“I looked at 21 houses,” says Yvonne, “but Maurice spotted this one in Country Life.” You’d be surprised, she adds, how many pop stars read Country Life.

“I knew it was right as soon as I saw it. You walk up the drive and the view of the house is just amazing. We were also looking for privacy.”

It’s certainly private. The Firs is surrounded by woods. You can’t see the main house from the iron gates, just the two gatehouse cottages. From the outside the house is plain, white and probably dates from the 1930s. Inside, the style is what can best be described as rock-star regency: one reception room has Regency-style panelling on the wall, but a wall in the neighbouring reception room is decorated with gold and platinum silver discs. I didn’t count them: it would have taken too long.

There are more awards — including 10 Ivor Novello statuettes for his contribution to British music — in the rosewood-panelled study. In fact, the Bees Gees have been given so many awards that some have to be stored in the spare bedroom. In showbiz circles it’s traditional to keep awards in the lavatory, but there’s simply no room. The wall in the downstairs loo is already covered with pictures of the Gibb brothers and their families.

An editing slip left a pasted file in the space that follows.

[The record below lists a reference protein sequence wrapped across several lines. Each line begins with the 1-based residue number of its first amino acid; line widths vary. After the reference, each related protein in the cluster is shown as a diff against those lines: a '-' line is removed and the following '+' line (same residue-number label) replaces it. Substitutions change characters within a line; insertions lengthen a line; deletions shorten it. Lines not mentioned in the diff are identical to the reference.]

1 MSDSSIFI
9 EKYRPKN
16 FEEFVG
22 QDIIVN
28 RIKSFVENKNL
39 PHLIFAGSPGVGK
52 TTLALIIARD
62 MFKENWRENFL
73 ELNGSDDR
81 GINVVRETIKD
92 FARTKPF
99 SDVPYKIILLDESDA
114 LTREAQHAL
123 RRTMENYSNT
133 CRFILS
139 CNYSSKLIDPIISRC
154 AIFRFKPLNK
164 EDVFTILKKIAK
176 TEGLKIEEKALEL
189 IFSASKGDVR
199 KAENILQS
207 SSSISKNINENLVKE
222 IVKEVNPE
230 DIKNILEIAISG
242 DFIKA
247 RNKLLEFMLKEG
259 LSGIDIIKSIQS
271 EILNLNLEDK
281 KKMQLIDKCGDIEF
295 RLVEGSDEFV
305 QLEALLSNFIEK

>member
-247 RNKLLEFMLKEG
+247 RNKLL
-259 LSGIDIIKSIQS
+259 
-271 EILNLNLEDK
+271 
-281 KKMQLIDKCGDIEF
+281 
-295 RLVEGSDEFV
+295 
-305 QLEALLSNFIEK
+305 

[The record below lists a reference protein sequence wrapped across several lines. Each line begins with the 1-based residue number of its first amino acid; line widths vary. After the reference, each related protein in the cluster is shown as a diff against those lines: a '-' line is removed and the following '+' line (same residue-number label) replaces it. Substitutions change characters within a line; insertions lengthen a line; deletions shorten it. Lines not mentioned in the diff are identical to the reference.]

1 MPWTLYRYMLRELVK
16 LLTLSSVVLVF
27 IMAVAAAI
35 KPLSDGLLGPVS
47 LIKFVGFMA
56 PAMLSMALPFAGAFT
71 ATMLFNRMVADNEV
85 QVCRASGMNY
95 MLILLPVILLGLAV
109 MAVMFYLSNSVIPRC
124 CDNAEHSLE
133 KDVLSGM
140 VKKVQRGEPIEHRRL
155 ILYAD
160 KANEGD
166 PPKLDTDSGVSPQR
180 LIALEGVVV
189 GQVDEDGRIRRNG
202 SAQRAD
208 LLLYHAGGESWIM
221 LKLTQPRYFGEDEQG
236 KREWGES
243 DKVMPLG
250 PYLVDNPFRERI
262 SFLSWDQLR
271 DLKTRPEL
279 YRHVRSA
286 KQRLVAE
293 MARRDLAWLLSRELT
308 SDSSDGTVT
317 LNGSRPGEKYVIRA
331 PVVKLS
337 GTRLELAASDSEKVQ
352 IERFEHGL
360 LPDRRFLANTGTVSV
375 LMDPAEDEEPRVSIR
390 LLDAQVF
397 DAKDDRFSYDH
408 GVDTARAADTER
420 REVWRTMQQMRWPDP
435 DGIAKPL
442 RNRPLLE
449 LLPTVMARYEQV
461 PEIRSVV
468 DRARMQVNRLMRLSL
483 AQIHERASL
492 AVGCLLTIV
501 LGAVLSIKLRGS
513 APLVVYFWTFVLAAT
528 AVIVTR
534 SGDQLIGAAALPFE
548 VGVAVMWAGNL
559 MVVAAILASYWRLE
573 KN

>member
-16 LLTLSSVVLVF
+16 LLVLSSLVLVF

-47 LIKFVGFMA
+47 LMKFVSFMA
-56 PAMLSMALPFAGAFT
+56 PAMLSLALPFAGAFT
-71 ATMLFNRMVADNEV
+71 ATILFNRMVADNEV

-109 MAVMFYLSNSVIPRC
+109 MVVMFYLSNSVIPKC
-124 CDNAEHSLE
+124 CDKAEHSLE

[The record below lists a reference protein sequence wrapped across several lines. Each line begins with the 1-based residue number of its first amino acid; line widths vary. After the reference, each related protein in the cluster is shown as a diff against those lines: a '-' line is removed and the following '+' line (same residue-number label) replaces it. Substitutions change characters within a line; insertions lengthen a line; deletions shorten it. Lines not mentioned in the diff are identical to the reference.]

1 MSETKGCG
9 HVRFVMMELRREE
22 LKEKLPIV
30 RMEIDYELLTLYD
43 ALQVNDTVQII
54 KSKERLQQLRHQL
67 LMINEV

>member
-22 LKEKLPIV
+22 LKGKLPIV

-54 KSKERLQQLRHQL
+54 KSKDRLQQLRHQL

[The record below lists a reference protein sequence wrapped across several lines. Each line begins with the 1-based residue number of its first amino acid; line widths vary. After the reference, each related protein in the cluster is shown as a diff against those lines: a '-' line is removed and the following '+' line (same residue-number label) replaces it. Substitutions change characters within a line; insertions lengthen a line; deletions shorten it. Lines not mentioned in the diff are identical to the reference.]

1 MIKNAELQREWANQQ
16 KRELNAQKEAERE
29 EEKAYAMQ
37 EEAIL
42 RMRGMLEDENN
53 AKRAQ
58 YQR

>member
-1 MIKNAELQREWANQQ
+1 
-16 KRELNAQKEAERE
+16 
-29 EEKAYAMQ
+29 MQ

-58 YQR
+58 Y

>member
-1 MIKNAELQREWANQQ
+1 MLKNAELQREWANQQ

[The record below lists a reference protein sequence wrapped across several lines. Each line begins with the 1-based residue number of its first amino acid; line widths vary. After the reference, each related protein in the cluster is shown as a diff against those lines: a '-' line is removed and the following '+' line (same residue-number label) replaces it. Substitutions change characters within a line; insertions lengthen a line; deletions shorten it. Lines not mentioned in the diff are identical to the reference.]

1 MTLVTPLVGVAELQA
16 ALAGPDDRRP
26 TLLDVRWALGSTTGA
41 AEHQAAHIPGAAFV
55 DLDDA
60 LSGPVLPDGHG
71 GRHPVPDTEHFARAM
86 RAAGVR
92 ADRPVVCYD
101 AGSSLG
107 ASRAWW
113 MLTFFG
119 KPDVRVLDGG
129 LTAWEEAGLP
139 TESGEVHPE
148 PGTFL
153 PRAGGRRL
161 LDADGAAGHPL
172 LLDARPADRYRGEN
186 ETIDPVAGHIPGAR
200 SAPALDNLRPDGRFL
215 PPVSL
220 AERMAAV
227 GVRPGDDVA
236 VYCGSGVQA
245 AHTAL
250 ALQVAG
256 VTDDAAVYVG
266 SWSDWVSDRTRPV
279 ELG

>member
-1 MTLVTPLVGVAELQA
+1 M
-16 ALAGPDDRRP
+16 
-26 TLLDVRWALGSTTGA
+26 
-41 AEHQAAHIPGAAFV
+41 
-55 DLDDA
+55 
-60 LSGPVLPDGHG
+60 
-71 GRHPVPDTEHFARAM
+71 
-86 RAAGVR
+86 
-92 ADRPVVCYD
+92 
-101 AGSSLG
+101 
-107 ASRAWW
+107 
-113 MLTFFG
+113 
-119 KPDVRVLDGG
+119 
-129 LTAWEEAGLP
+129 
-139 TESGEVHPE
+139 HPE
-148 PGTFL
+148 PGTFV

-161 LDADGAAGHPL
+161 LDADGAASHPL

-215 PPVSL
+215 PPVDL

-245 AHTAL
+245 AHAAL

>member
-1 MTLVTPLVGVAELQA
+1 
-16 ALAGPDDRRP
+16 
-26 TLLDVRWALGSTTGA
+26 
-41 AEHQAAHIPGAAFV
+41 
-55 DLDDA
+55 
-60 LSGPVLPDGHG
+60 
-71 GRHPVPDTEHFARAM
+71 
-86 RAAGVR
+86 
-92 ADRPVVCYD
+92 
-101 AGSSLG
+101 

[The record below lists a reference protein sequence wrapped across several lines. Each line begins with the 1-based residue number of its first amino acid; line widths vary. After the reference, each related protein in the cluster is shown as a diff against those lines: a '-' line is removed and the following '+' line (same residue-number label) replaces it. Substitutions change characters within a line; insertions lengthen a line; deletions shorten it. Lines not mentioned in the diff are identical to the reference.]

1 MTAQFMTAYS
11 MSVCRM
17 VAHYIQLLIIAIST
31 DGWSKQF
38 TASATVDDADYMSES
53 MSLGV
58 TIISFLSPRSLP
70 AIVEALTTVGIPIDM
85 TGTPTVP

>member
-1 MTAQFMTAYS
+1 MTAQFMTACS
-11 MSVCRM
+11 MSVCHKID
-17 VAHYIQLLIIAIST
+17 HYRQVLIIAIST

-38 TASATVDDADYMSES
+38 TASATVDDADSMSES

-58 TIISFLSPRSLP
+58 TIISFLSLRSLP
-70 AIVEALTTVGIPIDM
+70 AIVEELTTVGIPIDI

“I did all the interior design,” says Yvonne. “Maurice was very happy to go along with my plans. It probably doesn’t fit with the exterior of the house, but what we wanted was cosiness. We didn’t want it to look like a show house. This was a retreat. In Miami, everything gets crazy. This is somewhere where we could get away.”

The couple usually spent a month here in the summer, also Christmas and New Year. “We had absolutely the best New Year parties,” recalls Yvonne. “One year, Maurice hired a designer from Pinewood studios to create a Western theme. Another year, they had a 1960s theme with cars from the decade, juke-boxes, and pinball machines. Maurice didn’t enjoy celebrity events, but friends such as Keith Richards, Bill Wyman and Eric Clapton would attend.”

The Firs was also Maurice’s base when the Bee Gees had albums to promote in Britain and Europe, when there were interviews to give and chat shows to do. Mostly, though, he liked to relax here. He would play snooker on the full-size table shipped over from Miami.